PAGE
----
- Scope out your competitor’s website. If they have a bio or press page, it might include links or screenshots to magazines they’ve worked for or been written up in. This will help you to find new magazines to pitch.
- Check writer’s portfolios in your niche. This is one of my secret techniques for discovering new markets – if I check the site of a write in a particular niche, they will usually be writing for 1-2 magazines I’ve never heard of.
- Use market listings. These sites provide searchable market databases listing hundreds of magazines and markets. Writers Weekly has a great searchable database.
Be careful not to limit yourself to a narrow niche. Some industries will only have one or two magazines. You’ve got to think of creative ways to get your byline in different magazines to expose your business to the widest possible audience.
For example. say you run a popular bakery specialising in artistic pastries and desserts. What kinds of articles could you pitch?
- A guide to the best dessert spots in your city for a travel magazine, including your own establishment, of course.
- An article detailing your latest marketing campaign – a series of desserts inspired by famous paintings throughout history – for a small business magazine.
- A review of bakeware for a baking industry publication.
- Advice to brides on choosing their wedding cake for a consumer wedding magazine.
- Step-by-step instructions on creating a simple pastry for a cooking magazine.
Once you get going, it’s easy to think of ideas for magazine article ideas to promote your business.
How to Pitch an Article to a Magazines
Unlike novelists, who have to finish their entire book before they can get a publishing deal, magazines normally assign articles based on a “query” – a 250-1000 word pitch outlining the article idea and your angle on the topic. Writing pitches in an art form that definitely takes some practice – here are some of my top tips for beginning magazine writers:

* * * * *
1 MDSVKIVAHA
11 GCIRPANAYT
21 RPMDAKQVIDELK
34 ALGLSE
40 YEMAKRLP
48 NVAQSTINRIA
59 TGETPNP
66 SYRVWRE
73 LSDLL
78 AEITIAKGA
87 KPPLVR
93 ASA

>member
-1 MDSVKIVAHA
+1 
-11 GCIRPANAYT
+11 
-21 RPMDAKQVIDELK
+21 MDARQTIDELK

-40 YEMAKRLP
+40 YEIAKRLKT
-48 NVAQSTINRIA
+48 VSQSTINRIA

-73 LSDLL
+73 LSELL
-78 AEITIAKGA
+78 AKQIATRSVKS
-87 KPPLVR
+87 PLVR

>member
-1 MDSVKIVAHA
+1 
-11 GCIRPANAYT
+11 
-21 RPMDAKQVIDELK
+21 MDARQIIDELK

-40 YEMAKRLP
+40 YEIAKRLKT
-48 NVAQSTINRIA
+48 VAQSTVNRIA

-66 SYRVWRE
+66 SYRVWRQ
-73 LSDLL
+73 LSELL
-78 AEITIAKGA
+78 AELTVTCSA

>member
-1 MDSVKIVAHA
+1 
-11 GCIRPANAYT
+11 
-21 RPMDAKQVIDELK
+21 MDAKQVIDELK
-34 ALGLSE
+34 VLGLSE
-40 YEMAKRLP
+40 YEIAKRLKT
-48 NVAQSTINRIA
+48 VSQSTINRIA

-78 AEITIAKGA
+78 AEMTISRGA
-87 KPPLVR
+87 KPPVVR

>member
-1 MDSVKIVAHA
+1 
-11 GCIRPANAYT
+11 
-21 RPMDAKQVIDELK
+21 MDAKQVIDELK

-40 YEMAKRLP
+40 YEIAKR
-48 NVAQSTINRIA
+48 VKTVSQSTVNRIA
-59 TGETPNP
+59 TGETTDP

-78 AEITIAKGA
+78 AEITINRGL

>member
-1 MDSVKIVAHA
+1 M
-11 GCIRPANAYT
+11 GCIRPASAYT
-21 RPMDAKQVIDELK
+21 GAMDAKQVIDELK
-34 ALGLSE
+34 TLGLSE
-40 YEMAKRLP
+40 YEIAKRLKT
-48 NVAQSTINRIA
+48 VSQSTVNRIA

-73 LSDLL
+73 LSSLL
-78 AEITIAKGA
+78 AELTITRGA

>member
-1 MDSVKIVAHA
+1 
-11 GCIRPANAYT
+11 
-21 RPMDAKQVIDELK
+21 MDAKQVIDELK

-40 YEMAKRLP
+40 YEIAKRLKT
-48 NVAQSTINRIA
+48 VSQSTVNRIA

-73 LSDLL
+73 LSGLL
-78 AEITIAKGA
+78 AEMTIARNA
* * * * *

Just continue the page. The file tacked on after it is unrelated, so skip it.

- Understand when to use a query letter and a LOI: A query letter is a pitch of your article idea – you use these to “sell” an article idea to the editor of a consumer or specialist magazine. A Letter of Introduction (LOI) is used for trade magazines, and instead of selling the article, you’re selling yourself as an expert in the industry.
- Read the Guidelines: Most magazines publish guidelines for writers on their websites. This will help you figure out the types of articles they’re likely to accept. Always read and follow the guidelines – they are there to make sure you have the best chance of being accepted.
- Be Irresistible: Editors are super-busy, and they can’t resist a writer who makes their job easy. Show them you’ve got a source or photographs lined up, that you’ve got the experience to write an article without any hand-holding, that you can supply sidebars, and that you’re enthusiastic about being a regular contributor, and you’ll sweep that editor off her feet.
- Don’t Over-Do it: An editor won’t assign an article if he or she feels it’s written purely for promotional purposes – magazines call these “advertorials” and they’re usually written by a business’ PR department. Instead, ensure your article entertains the reader, contains useful information and offers a valuable “take-away”. Use your business as your credentials to explain why you’re en expert on the topic.
- Proofread: An editor won’t accept an article for a writer who can’t string a coherent sentence together, so prove you’ve got the chops by sending in a perfect query letter.
Freelance writing can be a great marketing technique for business owners in any niche looking to increase exposure and position themselves as an expert. For more ideas on how to use freelance writing to market your business, PLUS a step-by-step guide to pitching articles to magazine editors, and a FREE writing bonus, check out my brand-new ebook: The Small & Awesome Guide to Freelance Writing.